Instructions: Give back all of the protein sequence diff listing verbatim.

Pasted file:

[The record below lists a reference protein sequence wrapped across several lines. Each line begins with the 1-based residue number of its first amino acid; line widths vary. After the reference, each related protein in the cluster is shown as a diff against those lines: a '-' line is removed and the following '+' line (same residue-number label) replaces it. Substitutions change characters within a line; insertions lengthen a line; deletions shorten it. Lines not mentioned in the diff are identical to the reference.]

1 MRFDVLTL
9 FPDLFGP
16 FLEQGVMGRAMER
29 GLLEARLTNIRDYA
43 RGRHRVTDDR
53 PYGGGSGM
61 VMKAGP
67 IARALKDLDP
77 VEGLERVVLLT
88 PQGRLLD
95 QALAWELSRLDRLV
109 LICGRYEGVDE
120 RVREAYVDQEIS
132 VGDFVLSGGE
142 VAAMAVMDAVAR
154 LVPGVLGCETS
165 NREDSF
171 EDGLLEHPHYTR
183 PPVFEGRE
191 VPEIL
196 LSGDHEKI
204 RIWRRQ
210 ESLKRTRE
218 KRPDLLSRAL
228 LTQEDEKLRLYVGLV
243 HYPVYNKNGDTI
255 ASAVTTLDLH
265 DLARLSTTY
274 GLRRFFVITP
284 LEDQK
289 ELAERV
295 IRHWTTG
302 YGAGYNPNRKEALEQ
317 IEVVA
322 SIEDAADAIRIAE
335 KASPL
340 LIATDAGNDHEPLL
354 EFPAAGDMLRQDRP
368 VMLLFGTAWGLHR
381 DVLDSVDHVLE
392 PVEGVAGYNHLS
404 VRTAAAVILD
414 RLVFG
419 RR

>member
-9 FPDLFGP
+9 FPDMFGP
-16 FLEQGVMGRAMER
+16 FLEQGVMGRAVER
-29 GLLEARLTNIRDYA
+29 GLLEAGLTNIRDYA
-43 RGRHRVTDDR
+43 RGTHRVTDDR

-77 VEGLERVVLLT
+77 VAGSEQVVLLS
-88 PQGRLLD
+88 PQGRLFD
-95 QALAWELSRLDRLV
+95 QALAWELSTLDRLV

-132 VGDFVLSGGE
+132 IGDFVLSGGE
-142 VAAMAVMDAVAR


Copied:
[The record below lists a reference protein sequence wrapped across several lines. Each line begins with the 1-based residue number of its first amino acid; line widths vary. After the reference, each related protein in the cluster is shown as a diff against those lines: a '-' line is removed and the following '+' line (same residue-number label) replaces it. Substitutions change characters within a line; insertions lengthen a line; deletions shorten it. Lines not mentioned in the diff are identical to the reference.]

1 MRFDVLTL
9 FPDLFGP
16 FLEQGVMGRAMER
29 GLLEARLTNIRDYA
43 RGRHRVTDDR
53 PYGGGSGM
61 VMKAGP
67 IARALKDLDP
77 VEGLERVVLLT
88 PQGRLLD
95 QALAWELSRLDRLV
109 LICGRYEGVDE
120 RVREAYVDQEIS
132 VGDFVLSGGE
142 VAAMAVMDAVAR
154 LVPGVLGCETS
165 NREDSF
171 EDGLLEHPHYTR
183 PPVFEGRE
191 VPEIL
196 LSGDHEKI
204 RIWRRQ
210 ESLKRTRE
218 KRPDLLSRAL
228 LTQEDEKLRLYVGLV
243 HYPVYNKNGDTI
255 ASAVTTLDLH
265 DLARLSTTY
274 GLRRFFVITP
284 LEDQK
289 ELAERV
295 IRHWTTG
302 YGAGYNPNRKEALEQ
317 IEVVA
322 SIEDAADAIRIAE
335 KASPL
340 LIATDAGNDHEPLL
354 EFPAAGDMLRQDRP
368 VMLLFGTAWGLHR
381 DVLDSVDHVLE
392 PVEGVAGYNHLS
404 VRTAAAVILD
414 RLVFG
419 RR

>member
-9 FPDLFGP
+9 FPDMFGP
-16 FLEQGVMGRAMER
+16 FLEQGVMGRAVER
-29 GLLEARLTNIRDYA
+29 GLLEAGLTNIRDYA
-43 RGRHRVTDDR
+43 RGTHRVTDDR

-77 VEGLERVVLLT
+77 VAGSEQVVLLS
-88 PQGRLLD
+88 PQGRLFD
-95 QALAWELSRLDRLV
+95 QALAWELSTLDRLV

-132 VGDFVLSGGE
+132 IGDFVLSGGE
-142 VAAMAVMDAVAR